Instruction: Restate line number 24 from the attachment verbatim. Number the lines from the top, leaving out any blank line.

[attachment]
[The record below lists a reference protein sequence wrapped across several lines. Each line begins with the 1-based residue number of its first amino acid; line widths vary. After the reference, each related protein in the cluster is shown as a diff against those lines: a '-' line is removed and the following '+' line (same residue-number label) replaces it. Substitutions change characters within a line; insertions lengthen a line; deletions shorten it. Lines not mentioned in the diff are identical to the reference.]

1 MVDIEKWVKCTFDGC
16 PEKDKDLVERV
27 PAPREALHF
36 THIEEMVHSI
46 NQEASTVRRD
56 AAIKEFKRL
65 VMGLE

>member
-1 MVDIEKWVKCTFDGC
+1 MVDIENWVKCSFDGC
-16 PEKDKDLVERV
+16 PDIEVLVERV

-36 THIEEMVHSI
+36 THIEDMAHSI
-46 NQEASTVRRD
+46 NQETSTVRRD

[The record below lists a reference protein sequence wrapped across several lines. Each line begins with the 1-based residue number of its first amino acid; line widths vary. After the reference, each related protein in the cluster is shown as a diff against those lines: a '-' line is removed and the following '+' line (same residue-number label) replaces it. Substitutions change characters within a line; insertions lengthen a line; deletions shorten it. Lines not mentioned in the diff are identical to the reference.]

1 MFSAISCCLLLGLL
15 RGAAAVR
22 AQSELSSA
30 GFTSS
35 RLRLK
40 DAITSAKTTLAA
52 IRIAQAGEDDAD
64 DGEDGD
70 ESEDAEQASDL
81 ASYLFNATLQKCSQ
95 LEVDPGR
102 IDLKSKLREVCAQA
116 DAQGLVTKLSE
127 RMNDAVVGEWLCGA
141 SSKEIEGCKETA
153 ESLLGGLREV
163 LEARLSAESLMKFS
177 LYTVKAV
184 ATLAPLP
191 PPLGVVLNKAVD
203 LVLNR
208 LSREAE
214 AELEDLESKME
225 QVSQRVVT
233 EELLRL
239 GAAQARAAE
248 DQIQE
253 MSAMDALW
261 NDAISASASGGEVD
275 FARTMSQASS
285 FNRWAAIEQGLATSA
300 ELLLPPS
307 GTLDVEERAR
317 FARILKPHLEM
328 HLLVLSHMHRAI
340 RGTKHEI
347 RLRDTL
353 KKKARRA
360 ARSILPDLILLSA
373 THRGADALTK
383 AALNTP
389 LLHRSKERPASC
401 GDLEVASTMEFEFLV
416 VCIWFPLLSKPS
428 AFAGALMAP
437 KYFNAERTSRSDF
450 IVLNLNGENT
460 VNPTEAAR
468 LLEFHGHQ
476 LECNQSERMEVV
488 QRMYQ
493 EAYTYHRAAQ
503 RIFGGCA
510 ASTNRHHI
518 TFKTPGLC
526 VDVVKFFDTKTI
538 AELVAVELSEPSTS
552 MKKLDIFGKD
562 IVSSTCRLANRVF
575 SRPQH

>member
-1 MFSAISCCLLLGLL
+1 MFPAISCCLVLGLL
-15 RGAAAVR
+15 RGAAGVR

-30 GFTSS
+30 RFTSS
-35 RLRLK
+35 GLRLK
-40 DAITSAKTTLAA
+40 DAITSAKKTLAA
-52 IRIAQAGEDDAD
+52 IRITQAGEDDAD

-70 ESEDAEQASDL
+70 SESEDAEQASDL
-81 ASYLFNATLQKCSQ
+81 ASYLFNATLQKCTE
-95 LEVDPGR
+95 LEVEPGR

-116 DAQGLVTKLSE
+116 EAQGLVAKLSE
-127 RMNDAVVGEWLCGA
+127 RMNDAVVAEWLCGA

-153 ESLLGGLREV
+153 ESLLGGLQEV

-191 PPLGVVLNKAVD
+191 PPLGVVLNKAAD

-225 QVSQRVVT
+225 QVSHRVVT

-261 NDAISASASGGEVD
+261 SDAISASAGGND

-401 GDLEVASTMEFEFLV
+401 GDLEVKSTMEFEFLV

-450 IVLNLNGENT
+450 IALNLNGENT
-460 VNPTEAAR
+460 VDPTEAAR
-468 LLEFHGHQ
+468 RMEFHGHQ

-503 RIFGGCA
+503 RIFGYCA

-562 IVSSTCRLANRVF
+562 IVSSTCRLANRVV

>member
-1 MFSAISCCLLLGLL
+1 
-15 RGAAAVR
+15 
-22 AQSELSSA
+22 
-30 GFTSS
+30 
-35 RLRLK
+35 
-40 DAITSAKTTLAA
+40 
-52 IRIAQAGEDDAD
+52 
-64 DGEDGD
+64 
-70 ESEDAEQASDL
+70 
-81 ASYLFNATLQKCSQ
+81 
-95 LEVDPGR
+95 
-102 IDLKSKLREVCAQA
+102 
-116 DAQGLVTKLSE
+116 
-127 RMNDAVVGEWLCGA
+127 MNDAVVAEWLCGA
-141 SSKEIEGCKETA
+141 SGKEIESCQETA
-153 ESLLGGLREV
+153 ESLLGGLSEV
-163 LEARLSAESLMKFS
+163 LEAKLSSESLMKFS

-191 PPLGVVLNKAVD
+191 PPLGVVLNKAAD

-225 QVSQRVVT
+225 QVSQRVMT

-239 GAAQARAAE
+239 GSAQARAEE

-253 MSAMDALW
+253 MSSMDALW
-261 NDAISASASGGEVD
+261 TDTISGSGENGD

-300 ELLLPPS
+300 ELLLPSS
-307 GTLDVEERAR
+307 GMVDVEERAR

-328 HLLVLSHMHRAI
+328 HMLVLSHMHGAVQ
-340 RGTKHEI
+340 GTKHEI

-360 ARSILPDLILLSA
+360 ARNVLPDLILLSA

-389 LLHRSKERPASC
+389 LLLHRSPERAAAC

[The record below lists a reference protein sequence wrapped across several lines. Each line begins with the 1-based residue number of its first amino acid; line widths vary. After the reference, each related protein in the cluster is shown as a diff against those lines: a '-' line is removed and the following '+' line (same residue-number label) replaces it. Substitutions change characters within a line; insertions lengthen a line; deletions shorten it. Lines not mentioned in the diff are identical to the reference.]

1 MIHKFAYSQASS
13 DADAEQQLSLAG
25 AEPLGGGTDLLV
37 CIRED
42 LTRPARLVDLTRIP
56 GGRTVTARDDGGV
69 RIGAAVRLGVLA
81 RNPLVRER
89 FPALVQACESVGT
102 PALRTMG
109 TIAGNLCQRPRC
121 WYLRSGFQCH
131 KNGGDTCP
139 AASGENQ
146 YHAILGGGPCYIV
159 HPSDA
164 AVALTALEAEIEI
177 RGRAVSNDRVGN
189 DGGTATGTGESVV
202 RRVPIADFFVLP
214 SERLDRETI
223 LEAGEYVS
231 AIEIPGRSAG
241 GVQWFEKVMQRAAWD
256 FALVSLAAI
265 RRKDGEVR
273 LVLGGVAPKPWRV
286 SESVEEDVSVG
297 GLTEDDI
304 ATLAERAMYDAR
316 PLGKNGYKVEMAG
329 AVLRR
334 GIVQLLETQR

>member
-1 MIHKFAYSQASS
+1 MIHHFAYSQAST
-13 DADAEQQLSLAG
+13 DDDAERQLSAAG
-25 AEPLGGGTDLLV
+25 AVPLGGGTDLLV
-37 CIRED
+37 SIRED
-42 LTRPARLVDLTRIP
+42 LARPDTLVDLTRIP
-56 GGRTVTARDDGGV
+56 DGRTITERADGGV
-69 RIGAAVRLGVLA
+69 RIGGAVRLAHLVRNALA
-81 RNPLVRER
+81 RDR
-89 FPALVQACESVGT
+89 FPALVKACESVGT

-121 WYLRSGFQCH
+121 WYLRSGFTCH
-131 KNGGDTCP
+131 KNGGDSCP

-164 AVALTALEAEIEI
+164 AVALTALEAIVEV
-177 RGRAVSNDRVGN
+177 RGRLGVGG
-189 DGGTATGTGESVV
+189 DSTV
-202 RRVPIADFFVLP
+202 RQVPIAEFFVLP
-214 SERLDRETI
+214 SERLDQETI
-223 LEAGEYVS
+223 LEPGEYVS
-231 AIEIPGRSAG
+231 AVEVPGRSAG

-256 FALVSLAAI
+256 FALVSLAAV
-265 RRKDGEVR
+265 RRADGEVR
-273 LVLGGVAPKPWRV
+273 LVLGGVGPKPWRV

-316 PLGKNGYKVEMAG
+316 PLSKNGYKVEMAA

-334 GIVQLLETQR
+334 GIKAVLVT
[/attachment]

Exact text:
40 DAITSAKTTLAA